There are many challenges presented to athletes whilst trying to be their best in their given sport. For me, the metaphor I like to use – it’s like a rollercoaster ride. There are many tools and strategies we need for the ride and one of them is resilience. Let’s look at what resilience is…


What is Resilience?

Resilience is a skill that is essential for all young people to develop. According to Benard (2004) –

“…personal resilience strengths are the individual characteristics associated with healthy development and life success”(p.13).

These personal strengths do not cause resilience, but are the positive developmental outcomes that demonstrate that these innate individual characteristics are engaged (Benard, 2004). The four categories of personal resilience strengths are:

  1. social competence (communication skills; being responsive to others; having empathy and caring for others; forgiveness and compassion);
  2. problem-solving (planning; flexibility; help-seeking; critical and creative thinking);
  3. autonomy (a secure sense of identity; self-worth; initiative; ability to cope; sense of humour); and
  4. sense of purpose (hope for future; personal goals and values; sense of faith; connectedness with others) – (Benard, 2004).

To develop these innate personal strengths and produce good developmental outcomes, young people need to be in a nurturing environment. Some of the environments the young people are involved in include schools, families, and communities (including sporting clubs). A nurturing environment is one where the young person experiences caring relationships; high but achievable expectations; and authentic opportunities to participate and contribute (Benard, 2004).


5 Ways an Athlete Can Start to Enhance Resilience

There are a number of ways to enhance resilience as an athlete, however I am going to share 5. They are –

1. Know What is in Your Control and What is Not.

Spend some time reflecting on the question – What can you truly control in your sport and / or life? Knowing the answer to this question for yourself is important for your resilience and as Denis Waitley said so well – “Change the changeable, accept the unchangeable, and remove yourself from the unacceptable.” You can read more here on this topic. 

2. Adopt a Growth Mindset.

When you adopt a growth mindset instead of a fixed mindset, you embrace challenges, learn from criticism, persist in the face of setbacks and find lessons and inspiration from others.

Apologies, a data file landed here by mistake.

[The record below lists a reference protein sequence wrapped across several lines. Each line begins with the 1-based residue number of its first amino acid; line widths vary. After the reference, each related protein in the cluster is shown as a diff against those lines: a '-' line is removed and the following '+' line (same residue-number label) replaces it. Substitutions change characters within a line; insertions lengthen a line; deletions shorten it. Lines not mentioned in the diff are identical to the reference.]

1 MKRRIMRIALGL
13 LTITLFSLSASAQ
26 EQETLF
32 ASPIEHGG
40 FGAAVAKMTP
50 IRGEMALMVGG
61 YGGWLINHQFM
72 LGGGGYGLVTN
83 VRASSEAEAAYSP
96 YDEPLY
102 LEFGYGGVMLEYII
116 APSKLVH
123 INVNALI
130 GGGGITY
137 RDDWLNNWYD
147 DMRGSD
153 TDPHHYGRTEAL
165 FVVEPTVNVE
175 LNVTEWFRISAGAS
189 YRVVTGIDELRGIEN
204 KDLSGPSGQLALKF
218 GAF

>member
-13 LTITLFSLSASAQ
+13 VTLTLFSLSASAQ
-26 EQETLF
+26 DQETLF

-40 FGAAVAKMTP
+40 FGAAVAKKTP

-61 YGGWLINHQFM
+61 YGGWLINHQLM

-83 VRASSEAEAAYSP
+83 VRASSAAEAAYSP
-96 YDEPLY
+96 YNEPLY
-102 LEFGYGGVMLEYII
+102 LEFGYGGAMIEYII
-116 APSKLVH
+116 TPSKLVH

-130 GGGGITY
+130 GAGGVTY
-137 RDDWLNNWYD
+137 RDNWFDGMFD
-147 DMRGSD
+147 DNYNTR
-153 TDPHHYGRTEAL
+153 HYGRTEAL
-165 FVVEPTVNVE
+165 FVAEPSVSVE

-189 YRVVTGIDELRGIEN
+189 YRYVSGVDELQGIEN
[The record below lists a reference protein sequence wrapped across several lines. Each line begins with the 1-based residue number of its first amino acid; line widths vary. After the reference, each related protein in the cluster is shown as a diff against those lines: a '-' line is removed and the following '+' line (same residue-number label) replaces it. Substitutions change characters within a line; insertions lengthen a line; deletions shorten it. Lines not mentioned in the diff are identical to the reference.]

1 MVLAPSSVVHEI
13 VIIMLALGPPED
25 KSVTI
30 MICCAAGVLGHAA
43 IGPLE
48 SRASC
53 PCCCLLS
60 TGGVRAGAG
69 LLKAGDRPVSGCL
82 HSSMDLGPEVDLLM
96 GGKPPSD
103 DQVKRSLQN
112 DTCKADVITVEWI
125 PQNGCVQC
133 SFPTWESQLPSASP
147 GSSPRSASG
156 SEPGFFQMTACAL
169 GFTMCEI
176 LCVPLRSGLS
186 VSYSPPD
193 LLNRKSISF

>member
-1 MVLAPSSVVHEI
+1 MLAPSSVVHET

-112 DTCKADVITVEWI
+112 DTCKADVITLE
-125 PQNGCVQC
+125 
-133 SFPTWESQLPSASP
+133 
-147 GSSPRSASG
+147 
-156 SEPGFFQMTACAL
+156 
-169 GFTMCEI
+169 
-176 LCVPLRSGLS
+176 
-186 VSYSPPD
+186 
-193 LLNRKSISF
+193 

3. Know your Character Strengths or Virtues.

Do you know what your character strengths or virtues are? If not, you can find them out here. Once you know your strengths, you can take the time to focus on them and create a life sharing them. “The purpose of life is to discover your gift. The work of life is to develop it. The meaning of life is to give your gift away.” ~ David Viscott.

4. Practise Mindfulness.

By practising mindfulness you can learn to savour and appreciate the present moments in your sport and life. Remember “Today is the first day of the rest of your life.” ~ American Proverb. 

5. Invest Time to Reflect.

Yes, I realise you may be busy, however reflection is important sport and life. By reflecting, I mean taking the time to review a current situation or activity, your week, day, month or year. It is a great tool that allows you to take notice and become more mindful of what is happening in your life now. If you would like some ideas on reflection, click here.


Over to You…

I hope this has given you as an athlete some insight in to how to enhance resilience. It is my hope, that the sporting community can work together to develop the innate personal strengths of young athletes and contribute to the development of well-adjusted human beings and not just good athletes.

If you liked this article and want to keep taking the next step towards aligning your sport and lifeplease feel free to join the Cultivating Well-Being in Adolescent Athletes community by clicking here.


Reference –

Benard, B. (2004). Resiliency – What Have We Learned. San Francisco, CA: WestEd.


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